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Music on the Mountaintop



Article Published: Jun. 23, 2011 | Modified: Sep. 7, 2011
Music on the Mountaintop

The fourth annual Music on the Mountaintop festival has landed a new location: Grandfather Campground in Foscoe. Yo Mama's Big Fat Booty Band will make their fourth appearance this year. More photos can be found at mtnsnapshots.smugmug.com/Events/MOTM-2010 of last year's event.

Photo by Rob Moore



frank@mountaintimes.com

Music returns to the mountaintop this August.

It's just a slightly different mountaintop.

After nearly a year of searching, the fourth annual Music on the Mountaintop festival has landed a new location: Grandfather Campground in Foscoe.

It's a spot that founder and organizer Jimmy Hunt can't praise enough, especially when headliners like Railroad Earth, Sol Driven Train, Sam Bush and Acoustic Syndicate hit the stage.

With a viewing area Hunt said could fit between 7,000 and 10,000, "we want to make sure it's the best experience possible."

Compared to the festival's former site, the High Country Fairgrounds in Boone, "the set up is just as big, just more spread out," Hunt said. "Expect bigger stages, expect bigger bands, expect bigger sounds, expect bigger lights. This is the year I had in mind to make it the biggest and the best."

The move was prompted by what Hunt called conflicting visions for the festival. "We shared a different vision than the fairgrounds'," he said. "Music on the Mountaintop needed to go in another direction, and we're very happy to move forward now."

Hunt's vision involves copious, comfortable camping. Though the camping spots are fewer and satellite parking is a must (with a more than capable shuttle service, he added), the accommodations more than make up for the number, he said.

"We have about 500 to 600 tent spots and about 400 car (camping) spots, so people might want to carpool," he said. "But every site's so cool. About 75 percent of the spots are under shade, all in these little nooks, creating a really cool flow."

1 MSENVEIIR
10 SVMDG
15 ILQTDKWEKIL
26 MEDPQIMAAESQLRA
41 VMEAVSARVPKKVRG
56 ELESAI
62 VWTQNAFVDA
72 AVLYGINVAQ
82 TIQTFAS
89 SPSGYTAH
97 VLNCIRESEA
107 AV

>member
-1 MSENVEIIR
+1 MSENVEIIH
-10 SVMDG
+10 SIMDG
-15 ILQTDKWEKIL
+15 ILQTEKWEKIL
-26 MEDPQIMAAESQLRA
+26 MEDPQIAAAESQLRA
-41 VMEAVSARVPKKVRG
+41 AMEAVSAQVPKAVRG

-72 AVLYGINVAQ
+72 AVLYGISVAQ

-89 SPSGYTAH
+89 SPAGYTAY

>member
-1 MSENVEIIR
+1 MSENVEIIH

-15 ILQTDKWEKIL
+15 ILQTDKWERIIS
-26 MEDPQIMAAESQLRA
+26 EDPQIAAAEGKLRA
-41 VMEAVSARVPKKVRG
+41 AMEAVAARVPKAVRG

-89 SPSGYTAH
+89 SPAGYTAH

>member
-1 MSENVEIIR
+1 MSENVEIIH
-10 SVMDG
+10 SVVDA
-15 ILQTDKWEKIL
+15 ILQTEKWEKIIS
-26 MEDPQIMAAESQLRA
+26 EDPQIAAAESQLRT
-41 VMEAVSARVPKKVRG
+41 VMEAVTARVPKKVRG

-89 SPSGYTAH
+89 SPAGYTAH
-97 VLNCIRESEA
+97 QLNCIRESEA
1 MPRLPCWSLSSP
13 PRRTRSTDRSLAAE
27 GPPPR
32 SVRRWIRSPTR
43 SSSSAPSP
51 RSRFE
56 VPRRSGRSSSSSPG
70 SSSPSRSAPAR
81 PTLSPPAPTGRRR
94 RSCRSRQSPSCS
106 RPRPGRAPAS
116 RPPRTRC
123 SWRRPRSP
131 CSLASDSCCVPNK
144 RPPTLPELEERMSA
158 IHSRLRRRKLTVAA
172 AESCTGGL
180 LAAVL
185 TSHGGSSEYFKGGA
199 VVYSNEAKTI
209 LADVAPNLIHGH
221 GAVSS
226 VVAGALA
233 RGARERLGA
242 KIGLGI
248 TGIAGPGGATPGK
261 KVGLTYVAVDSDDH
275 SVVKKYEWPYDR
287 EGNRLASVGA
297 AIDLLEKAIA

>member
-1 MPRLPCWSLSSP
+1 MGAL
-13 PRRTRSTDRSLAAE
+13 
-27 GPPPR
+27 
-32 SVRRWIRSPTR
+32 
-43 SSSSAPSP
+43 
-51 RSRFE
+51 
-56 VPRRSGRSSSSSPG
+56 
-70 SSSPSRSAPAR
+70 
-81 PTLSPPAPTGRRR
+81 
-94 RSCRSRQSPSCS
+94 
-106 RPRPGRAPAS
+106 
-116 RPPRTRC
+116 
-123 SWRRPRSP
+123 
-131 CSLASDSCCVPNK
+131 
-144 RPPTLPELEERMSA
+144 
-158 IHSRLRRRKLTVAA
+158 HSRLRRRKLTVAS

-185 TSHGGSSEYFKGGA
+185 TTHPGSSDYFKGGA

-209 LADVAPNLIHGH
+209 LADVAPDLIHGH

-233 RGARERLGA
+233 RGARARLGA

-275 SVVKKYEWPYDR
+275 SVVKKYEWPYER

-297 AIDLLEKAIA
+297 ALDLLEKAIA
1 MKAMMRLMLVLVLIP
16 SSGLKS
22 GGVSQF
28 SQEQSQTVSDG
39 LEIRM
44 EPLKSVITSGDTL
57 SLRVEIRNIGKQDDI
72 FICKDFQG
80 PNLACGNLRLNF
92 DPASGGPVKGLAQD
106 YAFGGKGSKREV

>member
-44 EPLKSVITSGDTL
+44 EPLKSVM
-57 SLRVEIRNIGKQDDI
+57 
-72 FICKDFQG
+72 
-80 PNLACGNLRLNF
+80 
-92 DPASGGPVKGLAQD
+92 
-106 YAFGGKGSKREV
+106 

Add to that trash facilities, potable water and bathhouses, complete with running water, "and it's just so much more accommodating," Hunt said. "We had options, but none were as accommodating as Grandfather Campground."

And those who buy two-day camping tickets will be treated to an extra night, should they arrive the night before.

"We'll allow those ticketholders to come in Thursday, just so they can set up and be there ... and we're going to do some special shows on Thursday night," Hunt said. "We're going to try our best not to announce those bands till later in the summer, but really, it's about keeping people there who are traveling a long ways, giving them an extra day to get in."

But those arriving Friday and Saturday are still in for a treat. "The level of entertainment on Friday is equal to that on Saturday," Hunt said.

Apart from the headliners, the current lineup also features Greensky Bluegrass, Yo Mama's Big Fat Booty Band, The Mantras, Do it to Julia, Naked Gods, The Lazybirds, The New Familiars, The Native Sway, Bafoodus, Uncle Mountain, Secret B-Sides and No BS! Brass Band, with performances taking place on two stages.

"I'd bring back every single band we've had if possible, from the Steep Canyon Rangers to Toubab Krewe to Sam Bush," Hunt said. "It's just tought for us to keep it fresh, but at the same time, you look at Telluride or MerleFest, and I think it's a cool aspect to have somewhat of a similar lineup every year, because you create a core group.

"And if it's good music, like Sam Bush, the Booty Band and Acoustic ... those three represent what the Boone scene is. Sam crosses the line from traditional to Newgrass, Acoustic Syndicate is everything Americana, and the Booty Band represents the funk freak side of Boone."

The music doesn't stop there, however. Like last year, Music on the Mountaintop presents the Ascent Series, featuring individual concerts in downtown Boone the night before the festival.

Last year, concert-goers voted on their favorite band of the series, the winner of which would earn a spot at the 2011 festival. That winner was Swift Science, now slated to perform at this year's festival. "And the winner this year will play next year," Hunt said.

Like festivals past, Music on the Mountaintop will bring back its environmentally centered "Green Village," featuring nonprofit organizations, likeminded vendors, workshops and exhibits. Plus, a portion of the festival's proceeds benefit two area nonprofits: Appalachian Voices and Mountain Alliance.

Tickets go on sale Thursday at http://www.musiconthemountaintop.com, making the festival's new site official, and bringing to close an exhaustive search.

"We're just really happy to move forward, just so happy to have a fanbase that's been so loyal and patient," Hunt said. "We feel bad to have left them in limbo for so long, but after seeing 25 sites, we're comfortable saying this is the best one we've ever seen."

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